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NASA’s Diverse Fiber Paths

The National Aeronautics and Space Administration (NASA) operates 20 centers and facilities around the country along with the International Space Station (ISS), driving America’s civil space program and leading global space exploration. Two of those facilities, Kennedy Space Center in Florida and Wallops Flight Facility in Virginia, are multi-user spaceports providing the agency with diverse ways to launch satellites into space and regular supply missions to ISS. 

Fiber plays a key role in supporting NASA’s enterprise and launch operations at both spaceports, as well as the hundreds of contractors and a steadily growing number of commercial spaceflight companies working with the agency to put people and things into orbit at competitive prices. Kennedy and Wallops are economic engines creating jobs and massive amounts of data that require resilient high-speed broadband for safety and science.

Kennedy Space Center is a multi-user spaceport supporting tens of thousands of jobs. Source: NASA

From Balloons to the Moon 

NASA’s Wallops Flight Facility (WFF) was established in 1945 – over two decades before Kennedy was officially commissioned– and does a lot of things, including conducting research using aircraft, balloons, and suborbital sounding rockets; developing small spacecraft; operating NASA’s only research airport; providing launch and orbital support for NASA spacecraft; conducting Uncrewed Aircraft System (UAS) testing and operations; and partnering with Virginia’s Mid-Atlantic Regional Spaceport (MARS) for the launch of orbital vehicles. Since its founding, there have been over 16,000 launches from the pads on Virgina’s Eastern Shore, ranging from short-hop suborbital sounding rockets, early testing of Mercury capsules before the first astronauts were launched from Florida, and a probe to the Moon. 

WFF is made up of three distinct parcels of land. The airfield and the surrounding base are north of Wallops Island proper and the mainland plot east of the island anchoring the causeway between it and the island. “We’ve got a lot of tenants here,” said Ted Schultz, Service Area Lead, Facility Unique and Specialized Engineering Group (FUSE), WFF. “The rockets are only a small part it. The Navy has its facilities on the island. We’re part of the ground tracking station for the Deep Space Network, the TDRS satellite constellation– we’ve got 24×7 operations here.”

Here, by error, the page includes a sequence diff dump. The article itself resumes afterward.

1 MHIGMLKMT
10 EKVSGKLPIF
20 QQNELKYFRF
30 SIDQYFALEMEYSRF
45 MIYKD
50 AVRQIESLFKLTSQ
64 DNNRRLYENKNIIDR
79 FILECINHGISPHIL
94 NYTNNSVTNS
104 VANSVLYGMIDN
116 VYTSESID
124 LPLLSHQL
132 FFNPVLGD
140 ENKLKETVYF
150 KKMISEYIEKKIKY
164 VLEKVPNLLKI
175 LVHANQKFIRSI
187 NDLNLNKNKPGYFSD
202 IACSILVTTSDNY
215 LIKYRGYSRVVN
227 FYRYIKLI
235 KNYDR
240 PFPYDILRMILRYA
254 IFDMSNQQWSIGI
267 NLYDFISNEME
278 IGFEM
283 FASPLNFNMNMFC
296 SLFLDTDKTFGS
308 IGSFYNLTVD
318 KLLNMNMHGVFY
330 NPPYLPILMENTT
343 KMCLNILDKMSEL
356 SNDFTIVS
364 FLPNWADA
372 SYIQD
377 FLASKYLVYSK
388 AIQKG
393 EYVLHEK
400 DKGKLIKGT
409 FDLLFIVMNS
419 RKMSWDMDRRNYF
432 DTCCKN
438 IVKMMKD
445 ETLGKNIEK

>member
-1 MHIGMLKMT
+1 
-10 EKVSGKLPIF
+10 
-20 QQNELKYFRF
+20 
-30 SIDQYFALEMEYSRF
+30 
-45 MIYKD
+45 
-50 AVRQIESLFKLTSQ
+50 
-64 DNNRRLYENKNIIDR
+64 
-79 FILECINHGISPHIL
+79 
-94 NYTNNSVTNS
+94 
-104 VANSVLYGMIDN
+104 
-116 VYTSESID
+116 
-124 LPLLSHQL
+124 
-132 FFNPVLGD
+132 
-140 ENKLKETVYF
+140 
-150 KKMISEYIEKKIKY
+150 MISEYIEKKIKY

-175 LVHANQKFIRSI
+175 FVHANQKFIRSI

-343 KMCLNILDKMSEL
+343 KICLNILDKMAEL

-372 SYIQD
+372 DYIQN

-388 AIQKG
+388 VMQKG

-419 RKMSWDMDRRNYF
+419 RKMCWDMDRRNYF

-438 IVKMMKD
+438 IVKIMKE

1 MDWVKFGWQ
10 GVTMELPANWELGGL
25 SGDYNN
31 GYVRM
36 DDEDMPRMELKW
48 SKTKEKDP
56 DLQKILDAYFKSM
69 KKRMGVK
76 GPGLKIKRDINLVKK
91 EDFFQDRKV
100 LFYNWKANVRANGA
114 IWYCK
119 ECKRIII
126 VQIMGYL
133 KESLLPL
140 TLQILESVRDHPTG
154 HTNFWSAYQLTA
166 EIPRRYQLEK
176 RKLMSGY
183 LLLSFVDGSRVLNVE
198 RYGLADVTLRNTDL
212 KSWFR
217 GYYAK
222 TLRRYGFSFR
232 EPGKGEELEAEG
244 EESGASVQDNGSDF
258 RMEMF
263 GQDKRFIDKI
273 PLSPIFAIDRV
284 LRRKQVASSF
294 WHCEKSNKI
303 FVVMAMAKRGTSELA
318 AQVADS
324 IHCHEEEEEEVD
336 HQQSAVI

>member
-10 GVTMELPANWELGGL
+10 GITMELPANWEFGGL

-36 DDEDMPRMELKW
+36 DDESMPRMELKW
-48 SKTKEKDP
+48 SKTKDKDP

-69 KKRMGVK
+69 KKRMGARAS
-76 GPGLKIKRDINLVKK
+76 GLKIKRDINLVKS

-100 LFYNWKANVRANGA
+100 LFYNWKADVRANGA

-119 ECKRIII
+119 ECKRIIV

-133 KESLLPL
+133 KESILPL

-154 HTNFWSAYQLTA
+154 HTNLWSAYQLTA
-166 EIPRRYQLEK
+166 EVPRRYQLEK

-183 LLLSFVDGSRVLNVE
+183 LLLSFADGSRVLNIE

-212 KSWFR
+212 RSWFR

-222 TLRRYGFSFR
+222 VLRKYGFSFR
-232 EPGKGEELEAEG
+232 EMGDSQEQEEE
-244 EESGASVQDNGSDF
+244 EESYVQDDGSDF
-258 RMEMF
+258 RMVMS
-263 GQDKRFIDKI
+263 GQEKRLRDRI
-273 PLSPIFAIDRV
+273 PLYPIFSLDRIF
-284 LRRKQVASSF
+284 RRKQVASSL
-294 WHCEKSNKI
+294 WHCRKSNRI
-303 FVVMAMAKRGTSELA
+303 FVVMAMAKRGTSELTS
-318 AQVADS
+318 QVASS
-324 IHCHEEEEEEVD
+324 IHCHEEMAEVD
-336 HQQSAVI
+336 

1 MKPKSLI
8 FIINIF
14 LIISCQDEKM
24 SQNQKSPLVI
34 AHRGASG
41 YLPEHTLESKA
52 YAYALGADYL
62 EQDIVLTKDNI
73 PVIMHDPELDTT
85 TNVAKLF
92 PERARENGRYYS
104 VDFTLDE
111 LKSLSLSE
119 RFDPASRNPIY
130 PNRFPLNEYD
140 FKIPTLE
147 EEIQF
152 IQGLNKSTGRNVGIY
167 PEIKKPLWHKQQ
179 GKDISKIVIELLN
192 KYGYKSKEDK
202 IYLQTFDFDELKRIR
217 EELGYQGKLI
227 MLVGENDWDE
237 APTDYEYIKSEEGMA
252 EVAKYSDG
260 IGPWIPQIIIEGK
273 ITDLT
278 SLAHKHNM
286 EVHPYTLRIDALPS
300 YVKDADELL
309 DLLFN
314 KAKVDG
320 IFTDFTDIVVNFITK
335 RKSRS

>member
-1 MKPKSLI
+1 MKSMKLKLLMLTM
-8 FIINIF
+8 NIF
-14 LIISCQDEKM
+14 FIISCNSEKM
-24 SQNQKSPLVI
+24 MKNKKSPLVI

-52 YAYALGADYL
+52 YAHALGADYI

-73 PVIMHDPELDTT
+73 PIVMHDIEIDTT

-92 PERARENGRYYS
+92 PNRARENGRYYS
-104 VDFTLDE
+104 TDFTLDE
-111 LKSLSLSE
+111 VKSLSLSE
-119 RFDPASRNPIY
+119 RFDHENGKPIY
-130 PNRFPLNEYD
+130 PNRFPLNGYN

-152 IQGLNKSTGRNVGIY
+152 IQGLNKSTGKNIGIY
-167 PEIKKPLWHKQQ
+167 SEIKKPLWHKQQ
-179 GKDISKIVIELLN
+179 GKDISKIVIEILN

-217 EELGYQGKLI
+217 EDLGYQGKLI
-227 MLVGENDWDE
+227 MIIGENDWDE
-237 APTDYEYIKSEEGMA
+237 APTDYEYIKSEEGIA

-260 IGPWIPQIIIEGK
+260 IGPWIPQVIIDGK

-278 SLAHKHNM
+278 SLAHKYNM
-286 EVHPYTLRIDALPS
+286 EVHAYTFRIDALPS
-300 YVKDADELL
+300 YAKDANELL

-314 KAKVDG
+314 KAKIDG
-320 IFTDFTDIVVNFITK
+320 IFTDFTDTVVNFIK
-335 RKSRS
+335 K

NASA’s Wallops Island, Virginia is the primary launch facility for Northop Grumman’s Antares rocket for its supply missions to the International Space Station. Source: Doug Mohney

WFF has two diverse 10 Gbps fiber connections to NASA and the rest of the world. Its northbound connection goes through Maryland across the Chesapeake Bay Bridge and connects to the NASA network in the Washington, D.C., area. The southbound connection goes through Eastern Shore of Virginia Broadband Authority (ESVBA) fiber and its route along the Chesapeake Bay Bridge Tunnel, landing in Norfolk where it goes through commercial services to connect with NASA’s network at the Marshall Space Flight Center to Huntsville, Alabama. 

“We’ve done a whole lot of work over the last 10 years to ensure that that we have geographic diversity for NASA and our tenants,” said Schultz. “We have four different cables to the island itself. About 25 years ago, they laid a fiber optic cable into the marsh. That cable was damaged a couple of times by dredging operations in the area. A year and a half ago, we put in a new 864 strand cable going across the marsh that was directionally drilled underneath for better protection.”